Washington Wizards starting forward Markieff Morris, facing felony assault charges in Phoenix, is expected to have sports hernia surgery Friday and could miss at least the NBA preseason.
Morris, 28, recently received the diagnosis, according to a person familiar with the situation, after spending parts of the summer working out in preparation for the upcoming season. In July, Morris traveled to Las Vegas and participated in informal workouts with several teammates. He then returned to Washington and continued his offseason program. Later in the summer, Morris began complaining about deep discomfort as he exhibited symptoms of a sports hernia. Because of the birth of his daughter and the trial, the procedure — expected to be done in St. Louis — was delayed until this week. Wizards training camp opens Tuesday in Richmond.
Morris and four other men, including twin brother Marcus, are facing charges stemming from a 2015 incident outside a Phoenix recreation center. If found guilty, there is the possibility of prison time as well as a minimum suspension from the NBA of 10 games. The Morris brothers and one other defendant have pleaded not guilty. The other two co-defendants pleaded guilty last week to the same charges.
This is not the first time Morris has endured a sports hernia.
In 2010, before the start of Morris's junior season at the University of Kansas, he had hernia surgery. After that procedure, Morris missed only preseason practices and returned to play in Kansas exhibition games. He went on to start 34 of 38 games and post the best season of his collegiate career. Morris and his brother declared for the NBA draft the following summer.
Now entering his eighth season in the NBA, Morris might begin the year on the injured list, and the timing dampens the start of what should be a promising season for the Wizards.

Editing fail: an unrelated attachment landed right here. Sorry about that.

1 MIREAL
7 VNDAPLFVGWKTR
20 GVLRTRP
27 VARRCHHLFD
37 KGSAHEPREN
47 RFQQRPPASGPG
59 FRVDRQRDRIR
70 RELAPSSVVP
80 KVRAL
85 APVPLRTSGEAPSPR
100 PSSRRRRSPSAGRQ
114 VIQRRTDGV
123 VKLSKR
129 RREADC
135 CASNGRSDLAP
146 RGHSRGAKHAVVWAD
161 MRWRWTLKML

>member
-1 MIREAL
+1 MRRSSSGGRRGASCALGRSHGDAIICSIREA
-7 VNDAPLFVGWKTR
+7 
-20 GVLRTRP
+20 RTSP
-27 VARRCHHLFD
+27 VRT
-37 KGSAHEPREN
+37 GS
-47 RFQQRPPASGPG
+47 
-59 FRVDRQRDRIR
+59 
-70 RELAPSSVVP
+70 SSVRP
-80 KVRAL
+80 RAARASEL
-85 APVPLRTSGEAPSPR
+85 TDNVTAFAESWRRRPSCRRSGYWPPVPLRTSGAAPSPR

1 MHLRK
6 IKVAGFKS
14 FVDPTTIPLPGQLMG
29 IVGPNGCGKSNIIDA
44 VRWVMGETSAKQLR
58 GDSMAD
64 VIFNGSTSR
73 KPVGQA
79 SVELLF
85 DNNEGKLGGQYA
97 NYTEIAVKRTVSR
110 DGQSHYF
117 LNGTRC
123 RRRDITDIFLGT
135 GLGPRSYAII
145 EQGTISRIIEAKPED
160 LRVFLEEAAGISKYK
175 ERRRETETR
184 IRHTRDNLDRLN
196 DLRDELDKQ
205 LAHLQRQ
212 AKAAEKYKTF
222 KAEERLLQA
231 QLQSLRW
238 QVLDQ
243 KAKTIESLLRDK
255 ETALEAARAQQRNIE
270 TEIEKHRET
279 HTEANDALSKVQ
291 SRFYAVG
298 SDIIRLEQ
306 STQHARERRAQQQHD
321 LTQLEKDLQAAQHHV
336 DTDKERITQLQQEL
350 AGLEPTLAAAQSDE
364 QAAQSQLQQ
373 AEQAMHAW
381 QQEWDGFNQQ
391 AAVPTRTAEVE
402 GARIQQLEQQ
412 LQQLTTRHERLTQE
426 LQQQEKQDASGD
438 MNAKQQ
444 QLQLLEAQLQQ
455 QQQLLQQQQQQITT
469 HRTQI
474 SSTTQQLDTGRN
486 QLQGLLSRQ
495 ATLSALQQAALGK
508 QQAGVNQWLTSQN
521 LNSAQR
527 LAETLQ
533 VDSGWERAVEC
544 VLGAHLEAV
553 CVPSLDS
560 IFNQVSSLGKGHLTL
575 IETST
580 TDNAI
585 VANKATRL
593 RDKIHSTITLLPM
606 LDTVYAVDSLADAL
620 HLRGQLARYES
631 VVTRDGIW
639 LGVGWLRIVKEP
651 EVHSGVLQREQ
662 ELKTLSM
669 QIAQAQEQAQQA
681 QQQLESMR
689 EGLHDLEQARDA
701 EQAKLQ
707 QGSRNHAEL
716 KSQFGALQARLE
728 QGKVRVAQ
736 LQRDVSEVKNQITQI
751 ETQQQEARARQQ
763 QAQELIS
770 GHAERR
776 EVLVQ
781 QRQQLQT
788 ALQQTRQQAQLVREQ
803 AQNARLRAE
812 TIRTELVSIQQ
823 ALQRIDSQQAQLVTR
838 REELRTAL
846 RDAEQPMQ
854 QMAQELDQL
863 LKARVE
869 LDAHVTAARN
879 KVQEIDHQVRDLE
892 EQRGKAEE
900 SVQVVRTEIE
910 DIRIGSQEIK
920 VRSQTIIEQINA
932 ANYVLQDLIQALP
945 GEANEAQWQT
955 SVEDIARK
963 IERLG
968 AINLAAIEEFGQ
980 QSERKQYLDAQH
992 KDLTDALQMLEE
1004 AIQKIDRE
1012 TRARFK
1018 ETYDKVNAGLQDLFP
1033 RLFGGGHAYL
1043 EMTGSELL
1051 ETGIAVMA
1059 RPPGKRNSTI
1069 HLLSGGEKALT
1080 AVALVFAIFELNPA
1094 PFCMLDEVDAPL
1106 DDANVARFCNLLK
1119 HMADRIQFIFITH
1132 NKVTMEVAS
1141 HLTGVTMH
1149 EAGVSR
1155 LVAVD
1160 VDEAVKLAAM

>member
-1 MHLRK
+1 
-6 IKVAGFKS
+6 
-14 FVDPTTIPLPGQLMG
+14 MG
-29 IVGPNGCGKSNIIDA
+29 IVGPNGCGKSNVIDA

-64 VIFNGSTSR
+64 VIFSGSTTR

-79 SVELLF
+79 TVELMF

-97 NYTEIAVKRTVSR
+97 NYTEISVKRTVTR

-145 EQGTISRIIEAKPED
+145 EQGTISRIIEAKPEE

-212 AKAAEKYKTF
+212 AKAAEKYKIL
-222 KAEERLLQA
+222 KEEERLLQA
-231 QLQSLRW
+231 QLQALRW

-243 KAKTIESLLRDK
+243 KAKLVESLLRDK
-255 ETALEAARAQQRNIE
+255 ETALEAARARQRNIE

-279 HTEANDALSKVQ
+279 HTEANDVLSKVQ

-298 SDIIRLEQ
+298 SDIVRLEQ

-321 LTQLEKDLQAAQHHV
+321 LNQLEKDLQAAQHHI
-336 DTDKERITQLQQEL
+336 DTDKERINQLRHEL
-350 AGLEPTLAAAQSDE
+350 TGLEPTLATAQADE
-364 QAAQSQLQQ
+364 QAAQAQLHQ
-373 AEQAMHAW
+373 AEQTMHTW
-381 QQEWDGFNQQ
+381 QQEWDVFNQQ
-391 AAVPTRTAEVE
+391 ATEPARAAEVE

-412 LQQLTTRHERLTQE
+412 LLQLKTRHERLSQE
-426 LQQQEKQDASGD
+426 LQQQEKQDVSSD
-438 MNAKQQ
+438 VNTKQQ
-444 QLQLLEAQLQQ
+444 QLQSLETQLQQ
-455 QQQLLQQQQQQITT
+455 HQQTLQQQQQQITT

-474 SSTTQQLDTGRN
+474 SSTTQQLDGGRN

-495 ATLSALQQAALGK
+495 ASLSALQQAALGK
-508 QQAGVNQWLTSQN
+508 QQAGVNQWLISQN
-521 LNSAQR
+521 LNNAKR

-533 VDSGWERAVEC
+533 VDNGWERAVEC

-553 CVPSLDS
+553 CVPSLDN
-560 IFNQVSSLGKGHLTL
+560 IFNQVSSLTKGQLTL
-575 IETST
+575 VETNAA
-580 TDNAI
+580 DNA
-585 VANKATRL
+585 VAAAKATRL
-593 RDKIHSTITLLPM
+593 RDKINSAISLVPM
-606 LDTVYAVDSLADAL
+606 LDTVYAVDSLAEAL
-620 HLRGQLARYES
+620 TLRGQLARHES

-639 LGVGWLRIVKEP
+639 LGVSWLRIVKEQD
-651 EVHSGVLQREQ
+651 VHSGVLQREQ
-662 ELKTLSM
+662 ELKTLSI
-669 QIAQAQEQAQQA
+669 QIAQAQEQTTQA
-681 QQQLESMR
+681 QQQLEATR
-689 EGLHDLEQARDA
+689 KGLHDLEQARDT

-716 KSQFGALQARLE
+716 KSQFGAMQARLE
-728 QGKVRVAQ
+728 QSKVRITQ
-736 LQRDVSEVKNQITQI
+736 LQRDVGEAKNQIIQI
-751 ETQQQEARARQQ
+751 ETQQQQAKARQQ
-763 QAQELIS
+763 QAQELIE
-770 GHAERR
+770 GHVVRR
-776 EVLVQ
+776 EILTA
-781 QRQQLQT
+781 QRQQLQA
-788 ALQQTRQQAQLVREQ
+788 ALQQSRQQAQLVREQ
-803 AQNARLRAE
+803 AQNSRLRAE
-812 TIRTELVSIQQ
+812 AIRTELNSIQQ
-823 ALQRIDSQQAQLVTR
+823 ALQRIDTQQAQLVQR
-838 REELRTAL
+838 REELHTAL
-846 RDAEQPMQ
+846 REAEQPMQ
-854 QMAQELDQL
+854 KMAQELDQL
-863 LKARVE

Among the top Eastern Conference teams, the Wizards boast the most continuity — which the team solidified this summer by re-signing Otto Porter Jr. to a max contract and giving a hefty four-year extension to John Wall. With those two, alongside Morris, Bradley Beal and Marcin Gortat, Washington will return the only starting unit in the East that has already established playoff cohesion with last season's first-round win over the Atlanta Hawks, as well as taking the No. 1-seeded Boston Celtics to seven games.
Morris, the self-described "enforcer" of the group, provided a crucial ingredient to Washington's success. Last season, his first full year with the Wizards, Morris was the overlooked X-factor during the team's bounce-back in the standings. As the team produced a 12-4 record in January, Morris contributed five double-doubles while averaging 17.3 points and 8.6 rebounds through the month. Washington finished the season 49-33, fourth in the conference.
In addition to being a 6-foot-10 power forward who can play inside and out, as well as anchor the second unit, Morris provides the Wizards with a degree of toughness. He breathed life into the first-round playoff matchup when he played bully-ball against then-Atlanta forward Paul Millsap. After the Wizards' Game 1 victory when Millsap complained of "MMA" tactics masquerading as basketball, Morris declared how Washington might employ "double MMA" for the next game.
In the second round against Boston, Morris showed his mettle in recovering from an ugly ankle sprain in Game 1 and playing the remainder of the series. As the Wizards depended heavily on the starters in Game 7, Morris played nearly 42 minutes and produced a double-double, though Washington lost, 115-105.